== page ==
The Chief Race Director of the inaugural event at Alta Badia, Markus Waldner, on 20 December 2015 stated that "great performances" and "head-to-head fights" between the best giant slalom racers is the goal of the competition. The course for the first race was very compact at about 20–22 seconds duration, or about one-third of a normal GS run. The pace and cadence was the same as Giant slalom, not standard Slalom. Gates were set at roughly the same distances as GS and on a slope of about the same pitch. The field of thirty-two were drawn following an invitational format. The top four men in the overall World Cup rankings were automatic invitees, if they chose to compete. Another 16 racers were selected from the top of the current GS start list rankings, and the final twelve competitors were selected from the 1st run efforts at the standard GS event the day prior at the same venue. Overlapping qualifications allowed the sponsors to invite lower ranked participants to fill in gaps, as needed, and to replace individuals who declined to participate. Points were awarded and accumulated according to current standards for the race season in all relevant categories: the GS discipline, Overall and Nations Cup. The field was filled with thirty-two first round participants, each getting a run on either course. The best combined times moved the fastest racer to the second round through bracket preference protocols. From the second round, skiers the head-to-head competitions were held over one run only, with the faster skier from the previous round granted course selection between the 'red-right' or 'blue-left' course. At about one-third the time of a standard GS event, top performers/finalists were able to make multiple runs without the fatigue of a longer event. The course was methodically set with lasers, and a GPS-equipped Snowcat, to guarantee that both courses on the hill were as identical as possible to ensure equity and a fair competition. The Race Director suggested the difference between the two lanes were within "1–to–2 centimeters" tolerance of one another.

Events[edit]

Men's World Cup parallel giant slalom events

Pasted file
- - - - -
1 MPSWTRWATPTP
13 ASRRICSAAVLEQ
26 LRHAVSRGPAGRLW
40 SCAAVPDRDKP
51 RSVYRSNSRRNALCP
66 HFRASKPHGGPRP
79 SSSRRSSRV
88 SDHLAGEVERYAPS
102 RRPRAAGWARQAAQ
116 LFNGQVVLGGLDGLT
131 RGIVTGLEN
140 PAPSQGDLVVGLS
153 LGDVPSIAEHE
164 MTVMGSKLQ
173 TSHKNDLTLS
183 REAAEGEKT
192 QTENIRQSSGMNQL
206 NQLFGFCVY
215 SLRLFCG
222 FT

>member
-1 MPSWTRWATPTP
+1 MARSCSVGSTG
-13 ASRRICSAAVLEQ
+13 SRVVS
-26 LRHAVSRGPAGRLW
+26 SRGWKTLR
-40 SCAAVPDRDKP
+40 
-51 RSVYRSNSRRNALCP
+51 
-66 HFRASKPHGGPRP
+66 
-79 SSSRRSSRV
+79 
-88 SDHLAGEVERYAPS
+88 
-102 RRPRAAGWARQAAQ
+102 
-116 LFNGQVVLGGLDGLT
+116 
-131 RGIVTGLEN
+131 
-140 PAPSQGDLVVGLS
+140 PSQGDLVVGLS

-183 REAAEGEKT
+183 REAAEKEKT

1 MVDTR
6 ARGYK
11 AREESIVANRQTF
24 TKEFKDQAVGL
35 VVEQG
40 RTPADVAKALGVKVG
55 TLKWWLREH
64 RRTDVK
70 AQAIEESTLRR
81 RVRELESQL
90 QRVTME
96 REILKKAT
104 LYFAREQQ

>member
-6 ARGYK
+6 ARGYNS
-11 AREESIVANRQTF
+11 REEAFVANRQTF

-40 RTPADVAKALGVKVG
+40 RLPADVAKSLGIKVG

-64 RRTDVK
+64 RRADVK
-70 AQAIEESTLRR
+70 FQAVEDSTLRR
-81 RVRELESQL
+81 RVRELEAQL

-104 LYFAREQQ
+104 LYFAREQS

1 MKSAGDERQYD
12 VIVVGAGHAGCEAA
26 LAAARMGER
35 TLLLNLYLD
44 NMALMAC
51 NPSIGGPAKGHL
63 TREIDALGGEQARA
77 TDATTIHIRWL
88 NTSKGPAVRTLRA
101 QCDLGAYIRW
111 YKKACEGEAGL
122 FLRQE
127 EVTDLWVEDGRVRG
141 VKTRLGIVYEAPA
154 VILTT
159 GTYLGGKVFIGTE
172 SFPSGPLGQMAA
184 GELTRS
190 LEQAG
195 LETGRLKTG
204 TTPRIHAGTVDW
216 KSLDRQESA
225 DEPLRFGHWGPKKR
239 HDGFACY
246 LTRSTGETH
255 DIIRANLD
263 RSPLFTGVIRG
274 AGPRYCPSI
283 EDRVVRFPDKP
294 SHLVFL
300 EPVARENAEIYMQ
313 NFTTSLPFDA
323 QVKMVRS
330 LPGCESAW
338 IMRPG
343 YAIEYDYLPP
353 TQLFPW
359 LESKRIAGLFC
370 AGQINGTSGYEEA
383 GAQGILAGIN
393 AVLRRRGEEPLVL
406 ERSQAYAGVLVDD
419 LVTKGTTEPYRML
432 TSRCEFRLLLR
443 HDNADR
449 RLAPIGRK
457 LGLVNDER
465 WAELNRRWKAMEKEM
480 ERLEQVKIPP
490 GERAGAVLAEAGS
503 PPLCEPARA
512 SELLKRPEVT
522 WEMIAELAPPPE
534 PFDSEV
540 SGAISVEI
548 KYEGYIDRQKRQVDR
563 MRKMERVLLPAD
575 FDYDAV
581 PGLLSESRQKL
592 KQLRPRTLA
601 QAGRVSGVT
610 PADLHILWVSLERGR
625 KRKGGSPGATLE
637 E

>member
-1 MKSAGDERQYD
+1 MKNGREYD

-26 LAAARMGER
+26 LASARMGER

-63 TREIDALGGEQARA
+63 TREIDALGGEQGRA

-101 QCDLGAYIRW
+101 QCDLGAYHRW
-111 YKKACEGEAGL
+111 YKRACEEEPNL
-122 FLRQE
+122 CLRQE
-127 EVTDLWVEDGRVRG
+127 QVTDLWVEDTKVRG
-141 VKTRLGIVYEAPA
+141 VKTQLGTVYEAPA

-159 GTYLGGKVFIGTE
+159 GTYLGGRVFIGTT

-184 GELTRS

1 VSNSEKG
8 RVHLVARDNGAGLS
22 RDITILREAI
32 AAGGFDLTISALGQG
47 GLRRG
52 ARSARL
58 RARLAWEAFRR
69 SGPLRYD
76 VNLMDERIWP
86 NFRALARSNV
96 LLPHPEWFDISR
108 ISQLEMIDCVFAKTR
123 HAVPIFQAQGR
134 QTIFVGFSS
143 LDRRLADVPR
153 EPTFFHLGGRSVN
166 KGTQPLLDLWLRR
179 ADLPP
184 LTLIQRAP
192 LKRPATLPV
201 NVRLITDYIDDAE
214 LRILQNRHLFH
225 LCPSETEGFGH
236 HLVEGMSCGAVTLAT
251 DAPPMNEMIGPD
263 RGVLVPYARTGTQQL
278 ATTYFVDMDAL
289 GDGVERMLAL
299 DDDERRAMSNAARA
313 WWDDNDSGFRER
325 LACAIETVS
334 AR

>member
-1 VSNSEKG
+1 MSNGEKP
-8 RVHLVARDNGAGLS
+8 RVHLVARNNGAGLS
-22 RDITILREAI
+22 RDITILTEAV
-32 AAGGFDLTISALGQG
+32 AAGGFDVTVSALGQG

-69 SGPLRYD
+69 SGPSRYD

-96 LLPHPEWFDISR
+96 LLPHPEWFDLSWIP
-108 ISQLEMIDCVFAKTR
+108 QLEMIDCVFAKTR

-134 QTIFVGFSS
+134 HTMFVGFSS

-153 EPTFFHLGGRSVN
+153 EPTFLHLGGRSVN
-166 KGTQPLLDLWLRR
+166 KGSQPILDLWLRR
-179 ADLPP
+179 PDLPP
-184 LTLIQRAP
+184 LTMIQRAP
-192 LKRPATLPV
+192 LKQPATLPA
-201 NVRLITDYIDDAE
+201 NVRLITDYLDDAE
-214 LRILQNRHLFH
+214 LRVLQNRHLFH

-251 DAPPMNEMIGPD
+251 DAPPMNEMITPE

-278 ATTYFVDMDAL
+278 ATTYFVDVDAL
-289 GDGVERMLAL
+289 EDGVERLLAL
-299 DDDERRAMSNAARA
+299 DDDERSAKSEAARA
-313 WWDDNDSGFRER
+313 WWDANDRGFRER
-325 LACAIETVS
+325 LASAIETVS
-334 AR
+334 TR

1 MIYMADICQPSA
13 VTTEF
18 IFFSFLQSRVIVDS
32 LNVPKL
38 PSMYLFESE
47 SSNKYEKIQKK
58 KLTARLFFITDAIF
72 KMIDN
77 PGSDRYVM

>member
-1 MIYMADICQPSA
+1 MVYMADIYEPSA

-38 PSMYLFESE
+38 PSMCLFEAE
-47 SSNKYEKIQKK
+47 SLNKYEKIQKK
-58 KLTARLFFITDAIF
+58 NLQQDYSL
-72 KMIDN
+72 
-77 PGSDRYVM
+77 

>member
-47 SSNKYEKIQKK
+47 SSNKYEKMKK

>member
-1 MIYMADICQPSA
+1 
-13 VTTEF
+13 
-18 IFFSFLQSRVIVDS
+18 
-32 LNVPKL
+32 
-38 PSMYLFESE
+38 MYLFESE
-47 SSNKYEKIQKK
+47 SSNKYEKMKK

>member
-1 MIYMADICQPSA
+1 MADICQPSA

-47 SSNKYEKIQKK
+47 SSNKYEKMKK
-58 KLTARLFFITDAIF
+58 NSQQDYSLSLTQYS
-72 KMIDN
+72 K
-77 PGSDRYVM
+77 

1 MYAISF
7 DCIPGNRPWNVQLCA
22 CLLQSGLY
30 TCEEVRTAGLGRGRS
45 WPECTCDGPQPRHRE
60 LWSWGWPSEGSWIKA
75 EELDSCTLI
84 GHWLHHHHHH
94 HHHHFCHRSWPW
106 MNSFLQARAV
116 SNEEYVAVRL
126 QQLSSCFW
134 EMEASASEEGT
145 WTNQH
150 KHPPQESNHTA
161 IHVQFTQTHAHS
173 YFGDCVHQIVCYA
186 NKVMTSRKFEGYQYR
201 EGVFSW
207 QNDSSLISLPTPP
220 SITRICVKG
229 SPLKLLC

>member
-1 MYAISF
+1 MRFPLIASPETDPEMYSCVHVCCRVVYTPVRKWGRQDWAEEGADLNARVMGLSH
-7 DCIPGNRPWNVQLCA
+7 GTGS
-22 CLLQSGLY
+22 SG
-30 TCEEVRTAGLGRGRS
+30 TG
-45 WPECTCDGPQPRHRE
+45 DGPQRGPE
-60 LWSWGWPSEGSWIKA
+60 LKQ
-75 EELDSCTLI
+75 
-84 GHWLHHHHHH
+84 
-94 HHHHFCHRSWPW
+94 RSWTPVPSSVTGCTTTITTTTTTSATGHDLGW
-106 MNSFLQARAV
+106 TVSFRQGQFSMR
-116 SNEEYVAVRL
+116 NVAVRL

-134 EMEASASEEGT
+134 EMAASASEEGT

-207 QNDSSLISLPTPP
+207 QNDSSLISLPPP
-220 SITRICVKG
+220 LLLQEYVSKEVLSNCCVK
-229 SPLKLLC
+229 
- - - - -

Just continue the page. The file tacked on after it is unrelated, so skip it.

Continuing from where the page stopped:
Venue Date Winner Second Third Fourth Notes
Italy Alta Badia 21 December 2015   Norway Kjetil Jansrud Norway Aksel Lund Svindal Sweden Andre Myhrer Germany Dominik Schwaiger   [8][9]
Italy Alta Badia 19 December 2016   France Cyprien Sarrazin  Switzerland  Carlo Janka Norway Kjetil Jansrud Norway Leif Kristian Haugen [10][11]
Italy Alta Badia 18 December 2017   Sweden Matts Olsson Norway Henrik Kristoffersen Austria Marcel Hirscher Norway Aleksander Aamodt Kilde [12]
Italy Alta Badia 17 December 2018   Austria Marcel Hirscher France Thibaut Favrot France Alexis Pinturault Sweden Matts Olsson [13][14]
Italy Alta Badia 23 December 2019   Norway Rasmus Windingstad Germany Stefan Luitz Austria Roland Leitinger Norway Leif Kristian Nestvold-Haugen [13][15]
France Chamonix 9 February 2020    Switzerland  Loïc Meillard  Switzerland  Thomas Tumler Germany Alexander Schmid United States Tommy Ford [16]
Austria Lech/Zürs 27 November 2020   France Alexis Pinturault Norway Henrik Kristoffersen Germany Alexander Schmid Austria Adrian Pertl [17]
Austria Lech/Zürs 14 November 2021   Austria Christian Hirschbühl Austria Dominik Raschner Norway Atle Lie McGrath Norway Henrik Kristoffersen [18]
Women's World Cup parallel giant slalom events
Venue Date Winner Second Third Fourth Notes
Italy Sestriere 19 January 2020   France Clara Direz Austria Elisa Mörzinger Italy Marta Bassino Italy Federica Brignone [19]
Austria Lech/Zürs 26 November 2020   Slovakia Petra Vlhová United States Paula Moltzan  Switzerland  Lara Gut-Behrami Sweden Sara Hector [20]
Austria Lech/Zürs 13 November 2021   Slovenia Andreja Slokar Norway Thea Louise Stjernesund Norway Kristin Lysdahl Italy Marta Bassino [21]

Various records[edit]

Twenty or more speed and technical wins[edit]

All-event winners[edit]